Kishi and Chen [41] proposed the computational equations of the initial stiffness  and the ultimate moment . The shape parameter nA is determined through the least-squares fitting between the predicted moments and the experimental ultimate moments. Note that this method can effectively predict the momentCrotation relations when the moment approaches the ultimate moment. However, the ultimate moment is significantly larger than the yield moment. The test of Specimen A shows that the momentCrotation relations determined by the shape parameter nA cannot predict the yield moment well (Fig. 17). Therefore, to predict the yield moment of the angle steel connection accurately, the shape parameter was recalibrated in this work by ensuring that the predicted and experimental momentCrotation relations have same energy within the specified rotation qp, and the new shape parameter is denoted as .

Fig. 17. Differences between nA and  (neergy with Specimen A)

qp should be greater than the yield rotation, but it should not be excessively large. Otherwise, it will affect the accuracy of the predicted yield moment. The maximum acceptable story drift of the steel structure specified in the Code for Seismic Design of Buildings (GB 50011-2010) [33] is 0.02 rad; thus, in this work, qp is set to 0.02 rad. Based on the data from literature listed in Table 2,  can be determined by least-squares curve fitting (shown in Eq. (2) and Fig. 18).

 

(2)

The yield moment of the angle steel connection MyA is defined as follows:

 

(3)

in which is the yield rotation.

Fig. 18. Least-squares curve fitting of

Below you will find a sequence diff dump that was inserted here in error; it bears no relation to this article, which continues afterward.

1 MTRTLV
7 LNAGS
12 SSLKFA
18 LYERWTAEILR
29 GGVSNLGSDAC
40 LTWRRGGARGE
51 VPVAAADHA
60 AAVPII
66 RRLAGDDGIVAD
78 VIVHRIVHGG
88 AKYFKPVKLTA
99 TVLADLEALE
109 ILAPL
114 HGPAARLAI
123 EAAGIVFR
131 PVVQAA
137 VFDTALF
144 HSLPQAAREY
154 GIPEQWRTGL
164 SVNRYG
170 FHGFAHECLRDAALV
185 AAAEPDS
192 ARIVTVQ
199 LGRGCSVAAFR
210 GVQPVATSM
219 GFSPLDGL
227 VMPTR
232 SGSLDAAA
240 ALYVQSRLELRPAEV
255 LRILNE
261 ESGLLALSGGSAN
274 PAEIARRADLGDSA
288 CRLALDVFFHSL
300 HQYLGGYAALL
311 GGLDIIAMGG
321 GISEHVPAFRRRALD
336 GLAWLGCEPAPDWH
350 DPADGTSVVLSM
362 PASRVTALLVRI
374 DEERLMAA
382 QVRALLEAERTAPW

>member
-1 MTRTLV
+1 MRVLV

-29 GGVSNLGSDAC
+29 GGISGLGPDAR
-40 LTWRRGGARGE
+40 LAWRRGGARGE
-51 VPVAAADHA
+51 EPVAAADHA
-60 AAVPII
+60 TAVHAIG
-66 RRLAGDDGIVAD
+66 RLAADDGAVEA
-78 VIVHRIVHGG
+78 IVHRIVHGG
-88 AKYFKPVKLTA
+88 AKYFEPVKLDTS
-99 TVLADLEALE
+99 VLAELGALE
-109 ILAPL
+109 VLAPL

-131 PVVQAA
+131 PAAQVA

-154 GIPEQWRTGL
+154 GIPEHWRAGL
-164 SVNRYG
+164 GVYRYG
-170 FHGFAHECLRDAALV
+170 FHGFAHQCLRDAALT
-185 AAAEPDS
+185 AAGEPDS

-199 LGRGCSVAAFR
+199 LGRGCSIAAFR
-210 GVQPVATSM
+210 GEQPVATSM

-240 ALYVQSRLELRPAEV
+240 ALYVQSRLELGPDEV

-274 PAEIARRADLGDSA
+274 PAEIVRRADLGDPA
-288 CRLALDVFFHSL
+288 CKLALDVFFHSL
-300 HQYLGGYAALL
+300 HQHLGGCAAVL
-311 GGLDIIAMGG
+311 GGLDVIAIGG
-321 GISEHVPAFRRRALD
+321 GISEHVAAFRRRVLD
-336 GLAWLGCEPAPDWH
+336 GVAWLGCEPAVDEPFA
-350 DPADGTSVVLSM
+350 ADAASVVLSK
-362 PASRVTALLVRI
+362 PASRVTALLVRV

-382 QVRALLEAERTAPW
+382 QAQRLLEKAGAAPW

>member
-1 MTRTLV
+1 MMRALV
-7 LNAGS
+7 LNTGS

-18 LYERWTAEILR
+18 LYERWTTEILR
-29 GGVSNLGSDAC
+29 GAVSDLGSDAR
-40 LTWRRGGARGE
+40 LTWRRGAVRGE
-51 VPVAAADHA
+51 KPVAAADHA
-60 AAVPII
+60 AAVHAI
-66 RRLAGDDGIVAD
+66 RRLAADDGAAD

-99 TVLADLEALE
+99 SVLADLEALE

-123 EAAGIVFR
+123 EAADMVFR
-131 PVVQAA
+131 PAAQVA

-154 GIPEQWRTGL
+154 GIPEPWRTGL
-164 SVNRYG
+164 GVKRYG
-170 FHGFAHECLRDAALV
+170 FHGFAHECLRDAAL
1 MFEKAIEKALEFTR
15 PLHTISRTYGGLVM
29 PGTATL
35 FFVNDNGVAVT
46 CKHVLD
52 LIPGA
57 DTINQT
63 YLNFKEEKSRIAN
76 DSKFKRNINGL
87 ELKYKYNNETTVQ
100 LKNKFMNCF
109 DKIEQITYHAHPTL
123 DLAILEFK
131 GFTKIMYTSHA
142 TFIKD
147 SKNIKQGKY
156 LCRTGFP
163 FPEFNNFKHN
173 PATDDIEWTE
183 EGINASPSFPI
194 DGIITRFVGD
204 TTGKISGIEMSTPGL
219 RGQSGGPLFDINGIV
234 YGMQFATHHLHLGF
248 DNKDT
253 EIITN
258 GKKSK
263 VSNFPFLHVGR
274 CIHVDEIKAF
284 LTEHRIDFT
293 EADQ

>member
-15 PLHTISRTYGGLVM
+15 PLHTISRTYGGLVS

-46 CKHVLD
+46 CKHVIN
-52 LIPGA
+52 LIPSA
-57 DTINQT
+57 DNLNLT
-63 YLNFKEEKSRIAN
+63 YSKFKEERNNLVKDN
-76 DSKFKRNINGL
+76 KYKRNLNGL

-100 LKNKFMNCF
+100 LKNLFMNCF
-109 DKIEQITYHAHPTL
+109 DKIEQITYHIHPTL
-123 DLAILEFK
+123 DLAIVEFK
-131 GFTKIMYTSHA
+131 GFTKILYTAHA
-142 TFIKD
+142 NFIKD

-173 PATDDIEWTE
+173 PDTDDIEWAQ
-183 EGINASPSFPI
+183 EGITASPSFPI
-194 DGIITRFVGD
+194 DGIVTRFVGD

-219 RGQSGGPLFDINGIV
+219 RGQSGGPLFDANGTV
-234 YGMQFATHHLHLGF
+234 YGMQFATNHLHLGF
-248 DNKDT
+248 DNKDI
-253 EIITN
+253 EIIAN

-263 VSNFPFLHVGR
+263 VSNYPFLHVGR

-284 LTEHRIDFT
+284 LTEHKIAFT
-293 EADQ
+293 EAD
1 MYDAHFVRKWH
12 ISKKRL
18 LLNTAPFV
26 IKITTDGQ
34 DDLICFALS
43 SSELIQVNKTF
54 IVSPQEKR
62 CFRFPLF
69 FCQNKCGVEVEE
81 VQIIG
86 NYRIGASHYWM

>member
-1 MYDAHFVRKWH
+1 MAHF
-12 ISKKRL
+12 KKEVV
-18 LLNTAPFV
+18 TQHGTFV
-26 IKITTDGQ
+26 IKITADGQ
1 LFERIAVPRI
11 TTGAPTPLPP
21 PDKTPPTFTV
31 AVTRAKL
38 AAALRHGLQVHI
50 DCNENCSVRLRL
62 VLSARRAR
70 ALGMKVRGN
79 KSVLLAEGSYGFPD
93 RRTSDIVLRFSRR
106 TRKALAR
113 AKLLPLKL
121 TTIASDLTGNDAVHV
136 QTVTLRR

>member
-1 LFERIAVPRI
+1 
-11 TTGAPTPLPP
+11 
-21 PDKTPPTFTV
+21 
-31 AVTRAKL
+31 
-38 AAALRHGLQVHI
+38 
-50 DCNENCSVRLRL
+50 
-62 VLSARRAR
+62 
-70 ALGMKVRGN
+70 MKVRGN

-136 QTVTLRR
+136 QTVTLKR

Table 2

Geometrical and mechanical characteristics of monotonic loading tests

Specimen ID

Beam (mm)

Column (mm)

Top angle (seat angle) (mm)

JT-07 [42]

H254´102´5.7´6.8

H153´152´5.8´6.8

L80´60´8 (L125´75´8)

0.622

JT-08 [42]

H254´102´5.7´6.8

H153´152´5.8´6.8

L80´60´8 (L125´75´8)

0.520

TSC-M [43]

H300´150´7.1´10.7

H300´150´7.1´10.7

L120´120´12

0.529

TA-4 [44]

H250´125´6´9

H350´175´6´9

L140´90´12

0.655

JD1 [45]

H300´300´8´12

H200´200´12´12

L110´110´12

0.760

JD2 [45]

H300´300´8´12

H200´200´12´12

L140´140´16

0.982

W00 [46]

H400´200´8´13

H408´408´21´21

L150´100´12

0.516

ZRBA2-1 [47]

H298´149´5.5´8

H300´300´10´15

L125´125´12

0.685

ZRBA2-2 [47]

H298´149´5.5´8

H300´300´10´15

L125´125´12

0.654

ZRBA2-3 [47]

H298´149´5.5´8

H300´300´10´15

L125´125´12

0.656

F1 [48]

H300´250´8´12

H400´300´10´14

L160´160´10

0.587

Taking Specimen A as an example, the comparisons of the predicted momentCrotation curves (q 0.02 rad) determined by nA and  are shown in Fig. 17. The results show that  can better determine momentCrotation relations of angle steel connection when q 0.02 rad. In other words, the yield moment of angle steel connection can be predicted more accurately by .

5.2. Theoretical calculating method of rib stiffeners

5.2.1. Initial stiffness provided by rib stiffeners

Based on the FE results, the effective stress area of rib stiffeners can be simplified as a set of strips with a specific angle a. Fig. 19(a) shows the equivalent stress area of rib stiffeners for the calculation of initial stiffness, in which the red area represents tension and the blue area represents compression. Fig. 19(b) shows the deformation mode of rib stiffeners with a connection rotation q. Fig. 19(c) shows the deformation of simplified strips with a connection rotation q. Fig. 19(d) shows the equivalent force model for the calculation of initial stiffness provided by rib stiffeners.

(a) Effective stress area